What seems like an interminable wait for some members of the Trinity United Church congregation is finally coming to a conclusion.
The rebuilding of the portion that burned down on September 22, 2015, should begin next spring, rebuilding committee member Arnold de Boon said on Thursday. Drawings were to be discussed with the congregation last Sunday.
De Boon said two factors—settling the contents claim and dealing with asbestos contaminants in the old construction—conspired to extend the process.
“Those things put us much further behind than we’d hoped,” he said. “But we couldn’t get to the full concept drawing stage until the issues were settled.”
Some preliminary work was done out of need. Mold growing in the basement of the burned portion required the subfloor to be torn out.
Fortunately, de Boon said, the church’s insurance company hired local architect Christine Ross to do the building design. She was able to do some assessments in the spring and concept drawings “have been going back and forth with the congregation,” he said.
Changes made several years ago out of financial necessity will be kept in the new construction. Worship services will be held in the new building, which will continue to double as the church hall. The attached A-frame building, once the worship area, will be restored to its use as a thrift store, Trinity Treasures, which has been unable to operate since the fire.
Committee member Linda Price said every effort has been made to save items for reuse.
“One neat thing is when they were demolishing the burnt structure they were able life the grand piano out with a crane,” she said. “It did have some water damage but it had a good cover and it is now okay for use. It is exciting that they could save it for us!”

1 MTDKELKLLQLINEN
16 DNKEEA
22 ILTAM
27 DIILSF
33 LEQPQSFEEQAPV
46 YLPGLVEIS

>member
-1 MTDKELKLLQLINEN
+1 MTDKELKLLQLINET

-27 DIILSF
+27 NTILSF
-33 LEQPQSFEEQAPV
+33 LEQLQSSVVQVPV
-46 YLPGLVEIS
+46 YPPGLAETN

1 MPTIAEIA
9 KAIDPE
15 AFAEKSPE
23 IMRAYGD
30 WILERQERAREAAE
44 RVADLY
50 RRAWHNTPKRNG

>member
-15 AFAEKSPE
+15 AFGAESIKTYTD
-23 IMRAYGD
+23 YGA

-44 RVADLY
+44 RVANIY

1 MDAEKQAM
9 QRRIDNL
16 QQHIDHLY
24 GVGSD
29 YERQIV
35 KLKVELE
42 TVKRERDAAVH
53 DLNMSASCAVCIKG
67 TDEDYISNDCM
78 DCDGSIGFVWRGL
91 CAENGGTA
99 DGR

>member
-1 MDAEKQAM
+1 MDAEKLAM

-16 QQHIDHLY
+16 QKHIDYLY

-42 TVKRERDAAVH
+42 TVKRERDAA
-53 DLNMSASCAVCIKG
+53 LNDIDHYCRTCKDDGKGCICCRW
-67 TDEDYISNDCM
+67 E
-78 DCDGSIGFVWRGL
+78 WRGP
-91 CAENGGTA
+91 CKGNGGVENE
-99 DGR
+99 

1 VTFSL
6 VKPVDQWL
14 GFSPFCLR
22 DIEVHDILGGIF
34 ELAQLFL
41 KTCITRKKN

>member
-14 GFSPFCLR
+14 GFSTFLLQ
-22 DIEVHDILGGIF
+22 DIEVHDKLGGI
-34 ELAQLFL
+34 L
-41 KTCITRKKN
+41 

“We did salvage more than people know—there will be lots that people will be pleased to learn has been saved,” de Boon added.
Price spoke of the coincidence of the fire’s timing. Only two days before the roof caught fire, Reverend Paula Ashby had been hired to shepherd the Trinity United flock. And only weeks earlier the Creston Fire Department had taken delivery of a ladder truck, which helped save the A-frame as well as nearby buildings, including the neighbouring Catalpa Lodge.
“And the community has been so good to us,” she said. A rental space was secured on 10th Avenue North, the Seniors Hall has been used for Wednesday lunches, and temporary meeting spaces have been found elsewhere.
We have had great support from Gleaners,” Price added. “Without their help we couldn’t have continued with the lunches.”
A bonus is that the new construction will be handicapable, with the hall and A-frame sharing the same level. The new portion will also be more energy efficient, de Boon said. He estimates the construction will take about eight months.
Price said the congregation’s spirits have remained high, and that they have been further bolstered by a surprise donation.
Ron Klusmeier, a United Church member and social activist, was in Creston recently where he made a presentation about a charity to a very small audience. When he learned about the fire and need for reconstruction, he donated 1,000 copies of his Christmas music CD, Christmas Eve: Carols for Meditation.
“His compositions can be found in many hymnals,” she said of the Parksville resident. “He is a very accomplished musician and composer.”
The Trinity United Church congregation is now selling those CDs for $15 each, of which $10 goes to the local church and $5 is donated to the Creston Refugee Committee. The CDs make excellent, and very inexpensive, Christmas gifts, Price pointed out.